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Tales about leading NY real estate investors from their lawy
on 13 May 2005
Publisher: John Wiley & Sons (2005), ISBN: 0471718351
George Ross is the veteran legal adviser to New York property tycoons Donald Trump, the late Leonard Kandell, Sol Goldman, Alex DiLorenzo and many others. His experience encompasses decades as a property lawyer, an entrepreneur/VC in his own right and keen observer and apprentice magician of his wizard clients. His book is an interesting read for both neophyte and experienced property investors interested to learn about tricks of the trade. The title erroneously suggests this book talks only about Trump, in truth the author talks about several of his clients' experiences.
The first chapters of the book set out the negotiation techniques Trump and other have been using. Most of those techniques are fairly well known, but for an aspiring developer they are a good introduction to doing-deals-1-0-1. For the experienced negotiators, the war stories are the interesting part of the book. A weakness here is that the author repeatedly cites the same case stories over and over again, which results in a somewhat tedious amount of repetition.
Critical to the development process, in particular when dealing with larger projects, is the need for an experienced commercially aware property lawyer. As Sol Goldman said: "Every problem has a price tag." - a statement that truly captures the essence of the development process and its actors (see opportunities in the problems you have to resolve, problems will arise, problems cost money, problems are manifold, understand the problem its impact and by extension its solution). The author cites an interesting war story involving Trump's prestige golf course cum waterfall.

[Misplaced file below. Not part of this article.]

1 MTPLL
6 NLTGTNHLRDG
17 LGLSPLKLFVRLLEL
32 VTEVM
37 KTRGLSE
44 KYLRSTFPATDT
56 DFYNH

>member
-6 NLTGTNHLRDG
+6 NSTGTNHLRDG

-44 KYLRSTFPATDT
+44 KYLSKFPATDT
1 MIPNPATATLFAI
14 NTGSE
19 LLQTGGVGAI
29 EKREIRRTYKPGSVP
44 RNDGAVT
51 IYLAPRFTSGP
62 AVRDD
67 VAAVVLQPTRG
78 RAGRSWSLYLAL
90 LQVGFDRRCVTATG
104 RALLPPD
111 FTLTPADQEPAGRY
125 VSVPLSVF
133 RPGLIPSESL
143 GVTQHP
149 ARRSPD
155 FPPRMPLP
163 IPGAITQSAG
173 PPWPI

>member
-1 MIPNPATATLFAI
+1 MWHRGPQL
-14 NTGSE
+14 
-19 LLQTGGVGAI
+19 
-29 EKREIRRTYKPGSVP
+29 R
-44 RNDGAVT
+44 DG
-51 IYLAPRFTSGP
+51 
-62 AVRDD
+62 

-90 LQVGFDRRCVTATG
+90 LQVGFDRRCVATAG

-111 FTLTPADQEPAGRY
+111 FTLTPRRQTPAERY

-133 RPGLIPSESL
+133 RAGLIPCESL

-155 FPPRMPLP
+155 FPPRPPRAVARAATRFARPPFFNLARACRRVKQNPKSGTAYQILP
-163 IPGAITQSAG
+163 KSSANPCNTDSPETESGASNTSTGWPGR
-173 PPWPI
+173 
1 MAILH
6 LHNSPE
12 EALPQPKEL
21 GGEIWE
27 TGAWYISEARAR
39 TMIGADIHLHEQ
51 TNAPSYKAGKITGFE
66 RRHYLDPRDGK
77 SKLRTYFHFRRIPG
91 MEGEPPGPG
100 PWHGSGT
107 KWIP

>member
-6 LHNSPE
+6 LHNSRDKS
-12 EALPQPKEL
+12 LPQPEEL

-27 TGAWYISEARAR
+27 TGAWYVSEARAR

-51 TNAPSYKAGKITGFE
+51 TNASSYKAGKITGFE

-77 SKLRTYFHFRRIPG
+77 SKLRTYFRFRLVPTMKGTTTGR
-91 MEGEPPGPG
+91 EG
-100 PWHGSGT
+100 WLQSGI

The final five chapters of the book then discuss the Trump approach of real estate development. This part of the book is exclusively about the Trump Touch and readers of his autobiographies will certainly recognise some of the lessons taught. Having said that, it is nice to find them distilled into some key bullet points and to read the illustrative cases. Nothing like a story to instil the message. Pay particular attention to the "aura of legitimacy" lessons - you will look at real estate listings and literature the same way again.
All in all, this book is worth a read for aspiring, beginning and experienced developers. It is not the best written book, but reflects the author's career and experiences as an investor/venture capitalist (negotiation techniques, financing structures, process management) and as a commercially aware property lawyer (deal structuring, financing, value issues). The book does manage to convey, though, the enthusiasm for deal making experienced by successful entrepreneurs. Perhaps, this book should also prove to authors that there is a market out there for someone doing a review of all of Trump's projects (failed and successful ones) for the benefit of the education of mere mortals like you and me.